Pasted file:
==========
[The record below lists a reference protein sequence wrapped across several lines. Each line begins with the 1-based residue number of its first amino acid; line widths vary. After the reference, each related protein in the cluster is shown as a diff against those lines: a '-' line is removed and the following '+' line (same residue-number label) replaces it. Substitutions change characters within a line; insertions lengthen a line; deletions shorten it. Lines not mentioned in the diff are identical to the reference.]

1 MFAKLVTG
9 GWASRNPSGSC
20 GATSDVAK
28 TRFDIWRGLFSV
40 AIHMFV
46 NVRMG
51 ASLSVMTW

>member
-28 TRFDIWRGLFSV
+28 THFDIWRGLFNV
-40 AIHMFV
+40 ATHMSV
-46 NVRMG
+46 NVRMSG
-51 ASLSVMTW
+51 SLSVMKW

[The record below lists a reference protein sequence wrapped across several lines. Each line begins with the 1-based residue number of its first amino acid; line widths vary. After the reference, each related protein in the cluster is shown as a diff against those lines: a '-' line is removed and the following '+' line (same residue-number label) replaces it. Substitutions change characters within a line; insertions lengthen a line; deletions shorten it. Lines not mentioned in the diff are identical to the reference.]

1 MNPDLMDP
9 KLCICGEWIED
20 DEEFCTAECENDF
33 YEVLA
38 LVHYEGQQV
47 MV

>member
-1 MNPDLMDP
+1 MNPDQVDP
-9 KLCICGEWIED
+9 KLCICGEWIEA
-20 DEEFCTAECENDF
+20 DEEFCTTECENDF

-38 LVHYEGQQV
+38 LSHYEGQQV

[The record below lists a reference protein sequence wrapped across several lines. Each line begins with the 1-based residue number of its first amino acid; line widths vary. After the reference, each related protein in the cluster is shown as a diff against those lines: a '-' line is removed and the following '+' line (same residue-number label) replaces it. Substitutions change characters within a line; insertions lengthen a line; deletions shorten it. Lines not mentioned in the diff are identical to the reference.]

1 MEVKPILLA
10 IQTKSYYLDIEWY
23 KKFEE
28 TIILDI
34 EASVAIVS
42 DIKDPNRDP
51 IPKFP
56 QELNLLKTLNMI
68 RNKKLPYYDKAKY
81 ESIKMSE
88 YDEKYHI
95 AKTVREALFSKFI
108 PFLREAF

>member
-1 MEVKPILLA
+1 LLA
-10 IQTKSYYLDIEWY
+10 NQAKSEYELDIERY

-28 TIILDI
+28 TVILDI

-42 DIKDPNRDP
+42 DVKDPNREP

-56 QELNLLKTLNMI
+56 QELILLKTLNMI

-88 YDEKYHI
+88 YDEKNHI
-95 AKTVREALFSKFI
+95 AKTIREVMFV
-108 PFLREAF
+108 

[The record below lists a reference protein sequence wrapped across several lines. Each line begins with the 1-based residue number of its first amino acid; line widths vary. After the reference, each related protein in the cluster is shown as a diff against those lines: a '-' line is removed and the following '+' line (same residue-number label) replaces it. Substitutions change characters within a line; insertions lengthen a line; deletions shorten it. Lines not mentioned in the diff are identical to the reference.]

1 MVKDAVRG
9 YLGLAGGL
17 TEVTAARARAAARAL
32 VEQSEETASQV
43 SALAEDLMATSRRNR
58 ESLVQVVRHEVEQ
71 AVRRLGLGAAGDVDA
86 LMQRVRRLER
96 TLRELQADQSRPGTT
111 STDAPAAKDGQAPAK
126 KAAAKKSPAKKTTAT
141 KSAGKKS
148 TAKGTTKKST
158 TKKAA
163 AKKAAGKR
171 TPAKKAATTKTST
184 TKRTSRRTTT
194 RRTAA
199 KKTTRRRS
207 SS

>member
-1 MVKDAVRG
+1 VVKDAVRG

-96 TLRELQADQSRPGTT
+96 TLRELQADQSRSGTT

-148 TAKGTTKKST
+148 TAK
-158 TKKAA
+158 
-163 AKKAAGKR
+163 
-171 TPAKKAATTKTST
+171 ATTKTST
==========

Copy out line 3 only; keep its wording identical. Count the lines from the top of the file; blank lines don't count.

9 GWASRNPSGSC